Well! I’ve been buried by some of my other projects these past few days, but I’m back now to catch up on the BootsnAll #indie30 prompts that I missed. I feel especially bad about missing them, since BootsnAll featured a number of my earlier posts in their end-of-week article. I was honored and delighted. You can read the article here, on the BootsnAll site.
Okay, time to catch up:
Prompt #8: What is the worst travel experience you’ve ever had?
I haven’t been to any really dangerous areas of the world, so my bad travel experiences haven’t been extremely scary or life-threatening…but I have traveled with children.
Yes, I see the parents among you smiling ruefully and nodding your heads. Taking children overseas can be a fantastic experience–you get to introduce them to places, people, cultures, that they could never interact with at home.
World, this is my child. My child, meet the world.
You get to instill a sense of adventure in them, and a sense of confidence, too. And a sense of wonder worth more than nearly any classroom experience they will ever have.
Traveling with a five year-old can be a challenge, though. You suddenly realize that much of the world is not childproof. You have to hang onto them to keep them from falling off hotel balconies. Or mountains.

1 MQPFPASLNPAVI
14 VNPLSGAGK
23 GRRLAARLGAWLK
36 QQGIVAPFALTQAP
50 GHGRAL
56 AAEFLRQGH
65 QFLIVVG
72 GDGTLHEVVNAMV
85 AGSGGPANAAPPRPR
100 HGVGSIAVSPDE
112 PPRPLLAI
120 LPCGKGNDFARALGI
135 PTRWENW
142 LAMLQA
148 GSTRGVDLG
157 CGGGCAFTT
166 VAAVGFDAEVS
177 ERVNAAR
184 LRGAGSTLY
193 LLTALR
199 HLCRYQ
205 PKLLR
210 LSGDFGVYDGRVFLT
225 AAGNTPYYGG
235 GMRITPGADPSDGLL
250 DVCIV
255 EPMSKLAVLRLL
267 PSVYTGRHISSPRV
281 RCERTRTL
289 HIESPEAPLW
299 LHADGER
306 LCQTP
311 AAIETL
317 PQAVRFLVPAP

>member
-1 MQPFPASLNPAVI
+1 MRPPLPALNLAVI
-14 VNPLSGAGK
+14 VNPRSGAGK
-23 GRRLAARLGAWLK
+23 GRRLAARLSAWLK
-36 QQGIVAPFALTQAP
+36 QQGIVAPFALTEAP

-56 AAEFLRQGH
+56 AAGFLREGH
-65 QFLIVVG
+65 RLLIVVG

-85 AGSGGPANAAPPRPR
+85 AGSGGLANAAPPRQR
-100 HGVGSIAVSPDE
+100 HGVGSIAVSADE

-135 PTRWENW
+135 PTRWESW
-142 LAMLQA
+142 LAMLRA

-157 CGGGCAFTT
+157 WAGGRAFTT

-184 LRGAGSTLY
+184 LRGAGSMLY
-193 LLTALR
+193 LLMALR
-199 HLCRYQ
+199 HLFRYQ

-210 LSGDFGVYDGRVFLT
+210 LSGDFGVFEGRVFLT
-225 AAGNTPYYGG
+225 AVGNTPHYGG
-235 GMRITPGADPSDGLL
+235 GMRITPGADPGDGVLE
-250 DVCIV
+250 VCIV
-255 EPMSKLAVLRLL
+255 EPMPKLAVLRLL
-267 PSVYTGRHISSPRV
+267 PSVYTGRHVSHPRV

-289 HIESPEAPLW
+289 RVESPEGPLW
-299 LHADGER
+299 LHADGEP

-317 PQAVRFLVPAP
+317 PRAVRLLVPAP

Traveling with a sick five year-old is a trial. Fever thermometers that measure temperatures in degrees Celsius…pharmacies that don’t stock familiar medicines…finding a doctor in a foreign country in the middle of the night…all typical, and all stressful when your little one is sick and listless, and you’re worried, exhausted, and trapped indoors with them for days at a time.
Traveling with a sick five year-old whom you’ve forced to swallow her medicine, which came in pill form, from the bottle with the label in German and the name of which you not only don’t recognize but can’t even pronounce, who is crying herself red in the face, and who then, seemingly out of defiance but surely out of illness, gags, leans forward, and throws up all over your host’s kitchen–this experience, though it may not involve death-defying feats, war zones, kidnappings, or explosions, is a very bad experience, nonetheless, and will leave you warning your hosts to STAY OUT of the kitchen for about an hour while you clean vomit out of their sugar bowl, and may even lead you to throw up a little bit yourself from the sight, sound, and smell of what’s going on. It may also force you to find another apotheke–drugstore–to explain the upsetting dilemma to the pharmacist (who, happily, speaks some English), and to endure further humiliation as he grudgingly re-fills the prescription for you in liquid form and hands it to you while frowning and informing you that “Here in Austria, our children can swallow pills.”
Really. It’s a very bad experience.
Even if it is slightly hilarious later on.
Image: “Das kranke Kind” (The Sick Child) François-Joseph Navez [Public domain], via Wikimedia Commons